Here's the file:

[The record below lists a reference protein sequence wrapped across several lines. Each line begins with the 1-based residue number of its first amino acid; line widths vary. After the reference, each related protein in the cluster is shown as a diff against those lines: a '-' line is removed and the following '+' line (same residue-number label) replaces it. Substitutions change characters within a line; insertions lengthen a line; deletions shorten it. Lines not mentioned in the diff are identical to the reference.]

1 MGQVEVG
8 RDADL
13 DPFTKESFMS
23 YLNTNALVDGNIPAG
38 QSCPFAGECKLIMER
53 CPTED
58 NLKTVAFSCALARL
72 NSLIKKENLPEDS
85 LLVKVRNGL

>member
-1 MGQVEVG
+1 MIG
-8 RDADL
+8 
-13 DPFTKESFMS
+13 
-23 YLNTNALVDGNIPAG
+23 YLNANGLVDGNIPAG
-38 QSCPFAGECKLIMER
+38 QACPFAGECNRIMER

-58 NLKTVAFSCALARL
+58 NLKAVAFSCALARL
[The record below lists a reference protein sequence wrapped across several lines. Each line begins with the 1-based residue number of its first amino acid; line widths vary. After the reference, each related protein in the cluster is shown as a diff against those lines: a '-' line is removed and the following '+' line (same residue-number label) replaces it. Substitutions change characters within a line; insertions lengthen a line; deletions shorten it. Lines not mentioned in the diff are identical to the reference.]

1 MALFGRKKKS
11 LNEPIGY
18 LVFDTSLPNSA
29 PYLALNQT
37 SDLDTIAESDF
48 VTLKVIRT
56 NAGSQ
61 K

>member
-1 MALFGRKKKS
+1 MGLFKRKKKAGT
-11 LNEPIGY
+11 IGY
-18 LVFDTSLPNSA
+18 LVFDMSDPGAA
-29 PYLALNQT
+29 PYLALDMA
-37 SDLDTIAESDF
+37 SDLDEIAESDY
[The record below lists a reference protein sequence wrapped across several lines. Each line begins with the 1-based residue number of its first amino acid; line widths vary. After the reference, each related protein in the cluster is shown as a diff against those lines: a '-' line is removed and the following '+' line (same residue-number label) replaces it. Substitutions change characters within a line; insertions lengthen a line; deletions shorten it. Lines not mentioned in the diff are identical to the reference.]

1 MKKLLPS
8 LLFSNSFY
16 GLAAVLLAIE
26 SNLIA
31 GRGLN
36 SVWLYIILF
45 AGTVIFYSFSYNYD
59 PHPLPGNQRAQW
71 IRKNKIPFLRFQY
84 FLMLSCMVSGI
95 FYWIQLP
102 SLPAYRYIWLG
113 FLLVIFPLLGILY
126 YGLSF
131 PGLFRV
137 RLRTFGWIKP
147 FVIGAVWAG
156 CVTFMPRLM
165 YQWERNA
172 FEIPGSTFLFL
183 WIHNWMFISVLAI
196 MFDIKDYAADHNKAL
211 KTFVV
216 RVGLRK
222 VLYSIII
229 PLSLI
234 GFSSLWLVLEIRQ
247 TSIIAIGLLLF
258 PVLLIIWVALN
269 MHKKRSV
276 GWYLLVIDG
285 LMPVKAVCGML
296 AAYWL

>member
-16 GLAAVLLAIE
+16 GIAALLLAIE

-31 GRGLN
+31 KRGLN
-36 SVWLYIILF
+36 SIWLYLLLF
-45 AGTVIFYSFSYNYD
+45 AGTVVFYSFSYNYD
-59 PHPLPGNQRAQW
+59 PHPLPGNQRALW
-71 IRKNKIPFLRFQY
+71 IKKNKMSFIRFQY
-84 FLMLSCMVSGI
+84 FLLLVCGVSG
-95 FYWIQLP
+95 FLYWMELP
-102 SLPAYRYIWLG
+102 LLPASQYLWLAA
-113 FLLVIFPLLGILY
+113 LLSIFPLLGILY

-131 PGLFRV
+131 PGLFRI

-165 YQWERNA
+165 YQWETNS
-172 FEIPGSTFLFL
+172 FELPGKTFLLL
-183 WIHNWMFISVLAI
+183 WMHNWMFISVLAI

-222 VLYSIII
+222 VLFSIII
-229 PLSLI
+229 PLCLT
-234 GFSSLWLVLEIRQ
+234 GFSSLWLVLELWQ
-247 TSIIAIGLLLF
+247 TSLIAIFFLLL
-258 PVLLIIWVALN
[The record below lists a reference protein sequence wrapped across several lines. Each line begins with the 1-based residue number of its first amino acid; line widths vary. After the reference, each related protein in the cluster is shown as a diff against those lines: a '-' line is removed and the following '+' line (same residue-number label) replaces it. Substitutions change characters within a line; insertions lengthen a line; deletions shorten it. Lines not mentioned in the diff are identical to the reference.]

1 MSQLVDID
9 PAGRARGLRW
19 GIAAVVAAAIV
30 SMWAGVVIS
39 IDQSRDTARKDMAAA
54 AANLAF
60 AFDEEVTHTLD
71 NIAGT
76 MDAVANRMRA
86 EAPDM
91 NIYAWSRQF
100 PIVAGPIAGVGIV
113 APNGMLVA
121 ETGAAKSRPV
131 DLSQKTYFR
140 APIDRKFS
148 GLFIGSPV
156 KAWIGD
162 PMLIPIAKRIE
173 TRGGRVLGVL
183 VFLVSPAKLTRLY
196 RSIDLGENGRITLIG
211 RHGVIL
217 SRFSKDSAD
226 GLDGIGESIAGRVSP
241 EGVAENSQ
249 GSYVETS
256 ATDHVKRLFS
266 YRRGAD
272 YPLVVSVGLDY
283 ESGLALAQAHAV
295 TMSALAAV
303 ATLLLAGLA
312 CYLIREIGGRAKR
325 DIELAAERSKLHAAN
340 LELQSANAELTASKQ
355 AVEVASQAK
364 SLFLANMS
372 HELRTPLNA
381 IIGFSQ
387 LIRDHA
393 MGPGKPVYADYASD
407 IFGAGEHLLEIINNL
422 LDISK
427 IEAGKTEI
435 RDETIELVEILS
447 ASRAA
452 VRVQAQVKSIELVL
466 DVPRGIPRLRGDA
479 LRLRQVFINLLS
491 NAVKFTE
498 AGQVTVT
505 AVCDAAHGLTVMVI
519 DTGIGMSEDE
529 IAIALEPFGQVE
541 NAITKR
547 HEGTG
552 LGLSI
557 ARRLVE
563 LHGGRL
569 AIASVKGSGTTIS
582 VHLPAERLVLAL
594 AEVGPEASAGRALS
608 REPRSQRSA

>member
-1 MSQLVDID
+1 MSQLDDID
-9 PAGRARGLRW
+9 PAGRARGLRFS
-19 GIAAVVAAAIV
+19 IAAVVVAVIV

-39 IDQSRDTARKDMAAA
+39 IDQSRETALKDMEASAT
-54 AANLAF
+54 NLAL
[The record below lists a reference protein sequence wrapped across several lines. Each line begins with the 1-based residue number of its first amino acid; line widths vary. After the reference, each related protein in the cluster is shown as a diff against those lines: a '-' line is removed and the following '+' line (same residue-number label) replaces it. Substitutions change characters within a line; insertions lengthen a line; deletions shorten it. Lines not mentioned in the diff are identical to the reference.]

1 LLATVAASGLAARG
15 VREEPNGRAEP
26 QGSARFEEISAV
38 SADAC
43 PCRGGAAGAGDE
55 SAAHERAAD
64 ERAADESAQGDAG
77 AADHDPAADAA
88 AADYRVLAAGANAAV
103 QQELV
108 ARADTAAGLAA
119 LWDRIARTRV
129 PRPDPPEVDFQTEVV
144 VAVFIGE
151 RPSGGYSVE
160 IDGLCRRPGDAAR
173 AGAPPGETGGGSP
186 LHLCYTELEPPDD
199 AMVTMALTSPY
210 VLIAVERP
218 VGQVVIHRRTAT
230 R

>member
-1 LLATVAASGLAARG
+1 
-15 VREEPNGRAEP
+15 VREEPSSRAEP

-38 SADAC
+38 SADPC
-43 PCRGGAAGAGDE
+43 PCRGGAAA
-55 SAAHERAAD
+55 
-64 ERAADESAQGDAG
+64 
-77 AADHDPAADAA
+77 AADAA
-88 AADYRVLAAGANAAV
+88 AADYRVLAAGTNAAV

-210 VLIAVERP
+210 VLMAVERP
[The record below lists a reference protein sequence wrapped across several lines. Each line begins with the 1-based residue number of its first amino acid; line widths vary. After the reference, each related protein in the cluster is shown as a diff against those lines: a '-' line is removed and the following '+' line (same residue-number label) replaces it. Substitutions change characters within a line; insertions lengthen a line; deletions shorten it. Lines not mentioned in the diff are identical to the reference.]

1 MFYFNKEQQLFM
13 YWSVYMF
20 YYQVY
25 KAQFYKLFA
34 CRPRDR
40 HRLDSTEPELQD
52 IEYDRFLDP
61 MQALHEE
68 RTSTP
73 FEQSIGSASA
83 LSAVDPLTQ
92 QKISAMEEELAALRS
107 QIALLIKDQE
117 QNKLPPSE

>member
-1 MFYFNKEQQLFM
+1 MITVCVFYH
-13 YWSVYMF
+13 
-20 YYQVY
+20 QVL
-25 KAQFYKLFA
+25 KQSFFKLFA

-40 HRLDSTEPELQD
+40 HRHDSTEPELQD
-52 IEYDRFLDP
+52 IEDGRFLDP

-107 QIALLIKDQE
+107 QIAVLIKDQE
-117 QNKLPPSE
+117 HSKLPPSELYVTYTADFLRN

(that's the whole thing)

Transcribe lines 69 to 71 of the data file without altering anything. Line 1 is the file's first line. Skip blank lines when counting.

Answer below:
222 VLYSIII
229 PLSLI
234 GFSSLWLVLEIRQ